Recent content by UNChaneul

  1. U

    Left Cosets of Z in Q

    Oh, so it's not implying multiplying every element of the set by a constant. Well then that's easy enough to show lol. I guess I just got confused by what the notation was referring to ~~
  2. U

    Left Cosets of Z in Q

    I had thought that, but then it seemed as though multiplication weren't quite distribution with that since Z = ..., -2, -1, 0, 1, 2, ... 1/2 + Z = ..., -1 1/2, -1/2, 1/2, 1 1/2, 2 1/2, ... 2(1/2 + Z) = ..., -3, -1, 1, 3, 5, .... != Z which makes it seem as though distributivity does not apply...
  3. U

    Left Cosets of Z in Q

    Homework Statement View Z as a subgroup of the additive group of rational numbers Q. Show that given an element \bar{x} \in Q/Z there exists an integer n \geq 1 such that n \bar{x} = 0. Homework Equations The Attempt at a Solution As we are working in an additive group, it is...
  4. U

    Bridge to abstract math: what is wrong with following proof

    Interesting... (P \lor Q) \rightarrow R What is the truth table for this? That is one way of showing it. Namely, what is the value of R for various values of P and Q. Similarly, what are those values in the case of (P \rightarrow R) \wedge (Q \rightarrow R) Hint: Wolfram Alpha is...
  5. U

    Question about correct theorem, for a bunch of jibberish

    Do you really want to start generating the positive integers via sets?
  6. U

    Question about correct theorem, for a bunch of jibberish

    Right, and as further elucidation, something like a+b = b+a is actually not always true... so you've got to be sure. That's why you have theorems that you might think are trivial. Turns out they might not be so trivial.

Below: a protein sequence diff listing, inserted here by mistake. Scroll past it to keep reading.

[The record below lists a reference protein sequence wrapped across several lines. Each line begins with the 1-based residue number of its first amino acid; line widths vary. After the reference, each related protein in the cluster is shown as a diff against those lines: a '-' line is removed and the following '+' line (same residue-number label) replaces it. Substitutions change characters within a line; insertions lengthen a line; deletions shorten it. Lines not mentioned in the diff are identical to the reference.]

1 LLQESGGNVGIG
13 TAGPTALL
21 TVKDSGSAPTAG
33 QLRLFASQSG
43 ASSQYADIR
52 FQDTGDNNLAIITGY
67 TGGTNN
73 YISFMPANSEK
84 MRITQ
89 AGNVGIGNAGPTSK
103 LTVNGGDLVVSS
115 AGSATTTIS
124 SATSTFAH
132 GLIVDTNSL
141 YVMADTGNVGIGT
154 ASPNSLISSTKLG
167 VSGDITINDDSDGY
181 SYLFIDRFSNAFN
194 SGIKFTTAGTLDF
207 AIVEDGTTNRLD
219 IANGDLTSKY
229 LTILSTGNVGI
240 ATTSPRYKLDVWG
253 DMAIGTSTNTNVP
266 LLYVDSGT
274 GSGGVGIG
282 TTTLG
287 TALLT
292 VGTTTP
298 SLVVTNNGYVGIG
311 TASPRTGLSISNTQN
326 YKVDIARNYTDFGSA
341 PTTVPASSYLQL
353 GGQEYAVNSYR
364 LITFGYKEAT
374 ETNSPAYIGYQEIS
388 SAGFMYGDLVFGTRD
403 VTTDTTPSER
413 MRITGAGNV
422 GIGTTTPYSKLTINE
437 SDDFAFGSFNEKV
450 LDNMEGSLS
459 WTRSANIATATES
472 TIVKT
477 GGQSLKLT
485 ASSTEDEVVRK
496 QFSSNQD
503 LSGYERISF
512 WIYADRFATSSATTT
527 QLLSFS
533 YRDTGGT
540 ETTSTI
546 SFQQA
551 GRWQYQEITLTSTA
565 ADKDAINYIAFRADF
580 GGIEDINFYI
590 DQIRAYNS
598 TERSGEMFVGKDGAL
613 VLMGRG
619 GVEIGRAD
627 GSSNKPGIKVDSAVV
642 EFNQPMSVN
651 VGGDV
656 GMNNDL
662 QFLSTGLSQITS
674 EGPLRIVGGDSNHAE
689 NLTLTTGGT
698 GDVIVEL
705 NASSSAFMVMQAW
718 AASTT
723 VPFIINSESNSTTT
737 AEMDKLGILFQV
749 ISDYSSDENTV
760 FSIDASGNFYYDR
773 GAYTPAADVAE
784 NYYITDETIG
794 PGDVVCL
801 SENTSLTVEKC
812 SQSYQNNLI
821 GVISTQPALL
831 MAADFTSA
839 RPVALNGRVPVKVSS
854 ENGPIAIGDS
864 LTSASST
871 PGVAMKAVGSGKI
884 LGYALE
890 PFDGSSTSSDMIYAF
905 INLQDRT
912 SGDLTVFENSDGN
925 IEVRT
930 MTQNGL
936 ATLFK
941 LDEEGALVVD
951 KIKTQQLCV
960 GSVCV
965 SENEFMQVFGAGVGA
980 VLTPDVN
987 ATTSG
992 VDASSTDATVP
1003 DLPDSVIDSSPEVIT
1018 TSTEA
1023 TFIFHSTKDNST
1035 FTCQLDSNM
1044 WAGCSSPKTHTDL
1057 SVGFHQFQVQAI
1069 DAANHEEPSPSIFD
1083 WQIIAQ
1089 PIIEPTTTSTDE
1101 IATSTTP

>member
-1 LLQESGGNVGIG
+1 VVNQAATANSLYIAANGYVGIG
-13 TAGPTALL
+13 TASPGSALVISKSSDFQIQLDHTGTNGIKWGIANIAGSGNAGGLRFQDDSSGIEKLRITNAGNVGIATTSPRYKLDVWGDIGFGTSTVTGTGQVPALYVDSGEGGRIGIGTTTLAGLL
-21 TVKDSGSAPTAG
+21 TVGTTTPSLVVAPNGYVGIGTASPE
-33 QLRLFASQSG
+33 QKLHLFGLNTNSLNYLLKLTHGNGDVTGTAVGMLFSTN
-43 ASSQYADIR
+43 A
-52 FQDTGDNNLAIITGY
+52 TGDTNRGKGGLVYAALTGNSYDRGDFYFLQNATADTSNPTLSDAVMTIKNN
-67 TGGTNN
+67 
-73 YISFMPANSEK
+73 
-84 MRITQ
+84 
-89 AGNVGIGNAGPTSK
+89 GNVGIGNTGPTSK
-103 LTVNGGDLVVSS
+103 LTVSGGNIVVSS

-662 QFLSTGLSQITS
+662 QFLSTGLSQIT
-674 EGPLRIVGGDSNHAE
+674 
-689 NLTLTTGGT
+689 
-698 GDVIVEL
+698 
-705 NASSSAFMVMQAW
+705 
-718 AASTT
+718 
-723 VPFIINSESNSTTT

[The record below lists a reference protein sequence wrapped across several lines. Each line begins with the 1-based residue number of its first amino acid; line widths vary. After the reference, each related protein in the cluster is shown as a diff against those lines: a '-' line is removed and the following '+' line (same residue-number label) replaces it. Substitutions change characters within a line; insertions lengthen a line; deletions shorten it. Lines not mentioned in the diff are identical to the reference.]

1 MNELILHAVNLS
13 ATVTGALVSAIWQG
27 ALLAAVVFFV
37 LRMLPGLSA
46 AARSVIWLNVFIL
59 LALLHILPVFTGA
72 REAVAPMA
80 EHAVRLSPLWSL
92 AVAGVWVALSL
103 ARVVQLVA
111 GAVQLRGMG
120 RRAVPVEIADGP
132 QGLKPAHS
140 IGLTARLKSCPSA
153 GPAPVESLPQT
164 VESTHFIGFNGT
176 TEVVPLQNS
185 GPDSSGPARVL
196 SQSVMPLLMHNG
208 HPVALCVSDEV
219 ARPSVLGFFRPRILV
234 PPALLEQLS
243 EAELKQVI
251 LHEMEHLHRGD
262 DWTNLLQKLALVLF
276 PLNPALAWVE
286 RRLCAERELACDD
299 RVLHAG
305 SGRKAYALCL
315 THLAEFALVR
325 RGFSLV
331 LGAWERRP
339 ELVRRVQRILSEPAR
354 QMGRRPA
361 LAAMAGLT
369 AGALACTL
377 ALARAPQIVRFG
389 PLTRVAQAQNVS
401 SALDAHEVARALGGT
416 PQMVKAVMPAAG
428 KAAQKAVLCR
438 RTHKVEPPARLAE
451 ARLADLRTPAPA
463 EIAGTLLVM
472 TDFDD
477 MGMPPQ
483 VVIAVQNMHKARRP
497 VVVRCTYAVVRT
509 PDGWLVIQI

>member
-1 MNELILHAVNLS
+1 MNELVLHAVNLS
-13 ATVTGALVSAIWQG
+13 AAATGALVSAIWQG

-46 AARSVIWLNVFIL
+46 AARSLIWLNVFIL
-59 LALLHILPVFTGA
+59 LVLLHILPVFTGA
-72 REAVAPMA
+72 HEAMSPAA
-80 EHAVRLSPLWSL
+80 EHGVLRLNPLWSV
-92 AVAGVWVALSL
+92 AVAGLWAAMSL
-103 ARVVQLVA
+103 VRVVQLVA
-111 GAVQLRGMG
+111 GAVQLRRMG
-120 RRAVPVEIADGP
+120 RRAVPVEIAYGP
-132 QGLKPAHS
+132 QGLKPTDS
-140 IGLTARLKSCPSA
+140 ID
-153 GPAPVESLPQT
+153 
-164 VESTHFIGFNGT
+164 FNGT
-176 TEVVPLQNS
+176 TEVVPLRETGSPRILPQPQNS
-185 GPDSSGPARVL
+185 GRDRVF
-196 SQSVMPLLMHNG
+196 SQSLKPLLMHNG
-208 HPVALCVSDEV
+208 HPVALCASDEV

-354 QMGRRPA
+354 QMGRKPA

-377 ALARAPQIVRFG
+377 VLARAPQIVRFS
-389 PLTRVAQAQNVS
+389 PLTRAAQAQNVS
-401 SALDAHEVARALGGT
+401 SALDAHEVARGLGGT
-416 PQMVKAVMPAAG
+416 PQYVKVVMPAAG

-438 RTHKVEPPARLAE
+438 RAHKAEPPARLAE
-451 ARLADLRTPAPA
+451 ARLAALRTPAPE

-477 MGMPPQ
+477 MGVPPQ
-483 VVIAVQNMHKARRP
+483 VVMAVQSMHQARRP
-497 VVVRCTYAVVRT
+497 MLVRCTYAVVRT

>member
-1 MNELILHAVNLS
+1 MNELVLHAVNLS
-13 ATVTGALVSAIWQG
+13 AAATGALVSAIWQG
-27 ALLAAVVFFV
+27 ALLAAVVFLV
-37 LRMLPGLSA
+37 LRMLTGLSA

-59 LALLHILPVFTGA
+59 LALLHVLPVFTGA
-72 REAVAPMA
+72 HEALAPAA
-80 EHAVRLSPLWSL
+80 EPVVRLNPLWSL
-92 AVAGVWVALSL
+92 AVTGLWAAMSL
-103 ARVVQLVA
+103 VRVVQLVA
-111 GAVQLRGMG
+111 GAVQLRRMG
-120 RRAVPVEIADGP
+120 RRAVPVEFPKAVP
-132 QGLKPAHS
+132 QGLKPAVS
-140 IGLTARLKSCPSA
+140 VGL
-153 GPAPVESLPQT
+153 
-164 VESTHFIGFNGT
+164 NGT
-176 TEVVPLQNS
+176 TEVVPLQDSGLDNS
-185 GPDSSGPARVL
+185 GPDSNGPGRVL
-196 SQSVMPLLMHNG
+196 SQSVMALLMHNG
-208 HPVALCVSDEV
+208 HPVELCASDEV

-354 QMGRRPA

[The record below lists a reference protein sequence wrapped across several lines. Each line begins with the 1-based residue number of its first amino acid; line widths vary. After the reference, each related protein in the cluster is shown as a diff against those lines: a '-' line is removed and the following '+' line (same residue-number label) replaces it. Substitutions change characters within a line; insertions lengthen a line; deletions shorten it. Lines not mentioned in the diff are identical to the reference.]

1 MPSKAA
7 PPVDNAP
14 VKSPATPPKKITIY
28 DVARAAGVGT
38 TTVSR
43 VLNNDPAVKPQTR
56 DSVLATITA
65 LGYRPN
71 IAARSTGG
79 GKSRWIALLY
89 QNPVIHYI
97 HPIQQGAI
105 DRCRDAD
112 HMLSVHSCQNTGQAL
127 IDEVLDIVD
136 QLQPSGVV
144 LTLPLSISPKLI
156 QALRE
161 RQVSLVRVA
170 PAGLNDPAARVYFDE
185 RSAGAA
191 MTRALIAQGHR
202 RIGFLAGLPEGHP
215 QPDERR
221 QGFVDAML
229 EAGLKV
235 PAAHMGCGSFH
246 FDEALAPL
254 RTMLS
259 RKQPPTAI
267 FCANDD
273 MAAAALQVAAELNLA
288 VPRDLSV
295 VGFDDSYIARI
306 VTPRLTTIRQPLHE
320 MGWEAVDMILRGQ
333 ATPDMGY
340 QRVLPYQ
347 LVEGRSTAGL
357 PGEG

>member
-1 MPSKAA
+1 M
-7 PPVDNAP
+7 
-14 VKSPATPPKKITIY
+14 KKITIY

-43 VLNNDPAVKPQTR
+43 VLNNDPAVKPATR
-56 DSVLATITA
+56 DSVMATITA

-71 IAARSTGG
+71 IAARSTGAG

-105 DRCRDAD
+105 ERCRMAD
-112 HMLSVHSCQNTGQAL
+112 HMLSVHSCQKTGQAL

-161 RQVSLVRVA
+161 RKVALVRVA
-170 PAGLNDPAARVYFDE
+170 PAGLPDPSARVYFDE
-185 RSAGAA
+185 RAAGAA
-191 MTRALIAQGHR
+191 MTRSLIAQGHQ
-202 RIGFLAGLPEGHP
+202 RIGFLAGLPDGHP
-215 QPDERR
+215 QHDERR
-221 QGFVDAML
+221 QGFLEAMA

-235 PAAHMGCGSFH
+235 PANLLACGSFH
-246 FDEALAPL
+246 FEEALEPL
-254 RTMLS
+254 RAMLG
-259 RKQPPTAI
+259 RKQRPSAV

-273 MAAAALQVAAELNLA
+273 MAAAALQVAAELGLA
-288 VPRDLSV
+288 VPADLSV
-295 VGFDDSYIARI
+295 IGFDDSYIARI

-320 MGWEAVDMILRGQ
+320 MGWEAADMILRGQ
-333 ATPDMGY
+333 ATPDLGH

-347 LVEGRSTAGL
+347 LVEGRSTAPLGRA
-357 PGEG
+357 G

7. U

    Question about correct theorem, for a bunch of jibberish

    yes, with the extra caveat that the upper and lower bounds of y are set by f(y) at the two points you choose to create the interval.
  8. U

    Proof 30 divides ab(a^2 -b^2)(a^2 +b^2)

    Ah I see, good 'ol testing things (but hopefully not "proving" them via American Induction, as my math prof used to joke about).
  9. U

    Question about correct theorem, for a bunch of jibberish

    Well, one can do this algebraically or graphically. Since I think you want a visualization of it, I am going to describe it graphically. Imagine a basic continuous curve of some sort defined by f(x)=y. For example any quadritic/cubic/etc will work. Now let's pick two random x-values, say...
  10. U

    Question about correct theorem, for a bunch of jibberish

    Wait, in that case it seems your question is not what the question states - because the question states, what theorem does this statement refer to. Whereas, your question seems to be... "what is the meaning of this theorem"? Am I understanding this correctly now or no?
  11. U

    Isomorphism and Binary operation

    English needs a pronoun for when one does not know gender xD. Using "they" sounds so awkward when referring to one person!
  12. U

    Question about correct theorem, for a bunch of jibberish

    How to explain this, you're not really messing up, cause like, there's 1 step to the problem. This is because the problem is: "Here is the statement of a theorem, now name the theorem". Basically it would have been written verbatim somewhere in your book, and if you were unsure, you could...
  13. U

    Question about correct theorem, for a bunch of jibberish

    http://en.wikipedia.org/wiki/Intermediate_value_theorem I'm pretty sure that's what you're looking for. I mean... it is trivial enough to not be able to really help without just telling you haha.
  14. U

    Isomorphism and Binary operation

    Technically he just showed Id_{x} is a homomorphism, no? To complete showing that it is an isomorphism, he'd have to show that Id_{x} is also bijective, granted that follows rather trivially from the definition of the identity function, but I think he should still state something like "And...
  15. U

    Proof 30 divides ab(a^2 -b^2)(a^2 +b^2)

    Yea, reducing it to a^{5}b-ab^{5} is actually unhelpful as far as I can see, given how I proved it, as it would make things more complicated.. You want to do as Mark said and consider whether or not it is divisible by 2, 3, and 5. If it is divisible by any one of them, you don't have to worry...
Top